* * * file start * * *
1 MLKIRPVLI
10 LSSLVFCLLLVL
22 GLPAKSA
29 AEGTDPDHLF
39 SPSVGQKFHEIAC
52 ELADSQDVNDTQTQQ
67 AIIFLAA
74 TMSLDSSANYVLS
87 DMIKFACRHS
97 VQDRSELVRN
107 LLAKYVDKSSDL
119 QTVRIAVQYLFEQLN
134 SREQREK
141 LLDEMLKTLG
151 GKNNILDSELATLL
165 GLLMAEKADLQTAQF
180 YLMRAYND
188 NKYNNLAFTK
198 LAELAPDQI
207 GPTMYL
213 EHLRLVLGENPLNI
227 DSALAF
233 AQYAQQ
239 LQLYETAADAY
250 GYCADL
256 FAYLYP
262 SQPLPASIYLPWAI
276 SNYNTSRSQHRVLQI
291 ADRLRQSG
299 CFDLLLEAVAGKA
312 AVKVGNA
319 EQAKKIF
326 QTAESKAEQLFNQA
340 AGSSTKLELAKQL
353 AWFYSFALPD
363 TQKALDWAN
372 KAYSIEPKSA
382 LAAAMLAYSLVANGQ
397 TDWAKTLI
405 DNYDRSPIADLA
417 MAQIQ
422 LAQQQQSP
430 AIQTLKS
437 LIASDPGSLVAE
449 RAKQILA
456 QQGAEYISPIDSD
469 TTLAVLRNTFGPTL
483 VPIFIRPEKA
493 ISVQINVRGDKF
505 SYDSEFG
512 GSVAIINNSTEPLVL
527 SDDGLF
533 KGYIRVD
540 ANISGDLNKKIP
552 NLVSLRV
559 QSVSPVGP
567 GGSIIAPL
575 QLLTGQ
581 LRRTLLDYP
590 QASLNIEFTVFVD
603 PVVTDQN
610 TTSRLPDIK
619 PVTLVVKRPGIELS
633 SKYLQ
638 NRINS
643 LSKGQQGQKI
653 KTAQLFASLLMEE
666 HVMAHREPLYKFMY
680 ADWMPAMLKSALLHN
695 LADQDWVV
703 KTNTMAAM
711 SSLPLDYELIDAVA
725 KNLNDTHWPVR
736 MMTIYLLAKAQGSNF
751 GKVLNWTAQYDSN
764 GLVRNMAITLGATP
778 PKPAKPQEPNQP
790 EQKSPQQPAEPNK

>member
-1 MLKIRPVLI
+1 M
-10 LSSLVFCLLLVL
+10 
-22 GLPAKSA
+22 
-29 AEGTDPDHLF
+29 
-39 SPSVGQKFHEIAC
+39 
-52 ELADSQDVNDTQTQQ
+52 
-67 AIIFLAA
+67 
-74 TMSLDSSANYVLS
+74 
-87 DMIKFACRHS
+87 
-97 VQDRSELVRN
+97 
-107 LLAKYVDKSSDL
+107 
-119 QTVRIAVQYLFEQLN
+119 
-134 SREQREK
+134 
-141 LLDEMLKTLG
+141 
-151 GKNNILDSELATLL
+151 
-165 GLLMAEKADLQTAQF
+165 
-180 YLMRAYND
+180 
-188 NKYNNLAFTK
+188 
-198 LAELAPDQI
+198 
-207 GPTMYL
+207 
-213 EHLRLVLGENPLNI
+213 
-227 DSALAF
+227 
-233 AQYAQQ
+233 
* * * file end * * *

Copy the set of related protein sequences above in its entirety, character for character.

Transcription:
1 MLKIRPVLI
10 LSSLVFCLLLVL
22 GLPAKSA
29 AEGTDPDHLF
39 SPSVGQKFHEIAC
52 ELADSQDVNDTQTQQ
67 AIIFLAA
74 TMSLDSSANYVLS
87 DMIKFACRHS
97 VQDRSELVRN
107 LLAKYVDKSSDL
119 QTVRIAVQYLFEQLN
134 SREQREK
141 LLDEMLKTLG
151 GKNNILDSELATLL
165 GLLMAEKADLQTAQF
180 YLMRAYND
188 NKYNNLAFTK
198 LAELAPDQI
207 GPTMYL
213 EHLRLVLGENPLNI
227 DSALAF
233 AQYAQQ
239 LQLYETAADAY
250 GYCADL
256 FAYLYP
262 SQPLPASIYLPWAI
276 SNYNTSRSQHRVLQI
291 ADRLRQSG
299 CFDLLLEAVAGKA
312 AVKVGNA
319 EQAKKIF
326 QTAESKAEQLFNQA
340 AGSSTKLELAKQL
353 AWFYSFALPD
363 TQKALDWAN
372 KAYSIEPKSA
382 LAAAMLAYSLVANGQ
397 TDWAKTLI
405 DNYDRSPIADLA
417 MAQIQ
422 LAQQQQSP
430 AIQTLKS
437 LIASDPGSLVAE
449 RAKQILA
456 QQGAEYISPIDSD
469 TTLAVLRNTFGPTL
483 VPIFIRPEKA
493 ISVQINVRGDKF
505 SYDSEFG
512 GSVAIINNSTEPLVL
527 SDDGLF
533 KGYIRVD
540 ANISGDLNKKIP
552 NLVSLRV
559 QSVSPVGP
567 GGSIIAPL
575 QLLTGQ
581 LRRTLLDYP
590 QASLNIEFTVFVD
603 PVVTDQN
610 TTSRLPDIK
619 PVTLVVKRPGIELS
633 SKYLQ
638 NRINS
643 LSKGQQGQKI
653 KTAQLFASLLMEE
666 HVMAHREPLYKFMY
680 ADWMPAMLKSALLHN
695 LADQDWVV
703 KTNTMAAM
711 SSLPLDYELIDAVA
725 KNLNDTHWPVR
736 MMTIYLLAKAQGSNF
751 GKVLNWTAQYDSN
764 GLVRNMAITLGATP
778 PKPAKPQEPNQP
790 EQKSPQQPAEPNK

>member
-1 MLKIRPVLI
+1 M
-10 LSSLVFCLLLVL
+10 
-22 GLPAKSA
+22 
-29 AEGTDPDHLF
+29 
-39 SPSVGQKFHEIAC
+39 
-52 ELADSQDVNDTQTQQ
+52 
-67 AIIFLAA
+67 
-74 TMSLDSSANYVLS
+74 
-87 DMIKFACRHS
+87 
-97 VQDRSELVRN
+97 
-107 LLAKYVDKSSDL
+107 
-119 QTVRIAVQYLFEQLN
+119 
-134 SREQREK
+134 
-141 LLDEMLKTLG
+141 
-151 GKNNILDSELATLL
+151 
-165 GLLMAEKADLQTAQF
+165 
-180 YLMRAYND
+180 
-188 NKYNNLAFTK
+188 
-198 LAELAPDQI
+198 
-207 GPTMYL
+207 
-213 EHLRLVLGENPLNI
+213 
-227 DSALAF
+227 
-233 AQYAQQ
+233 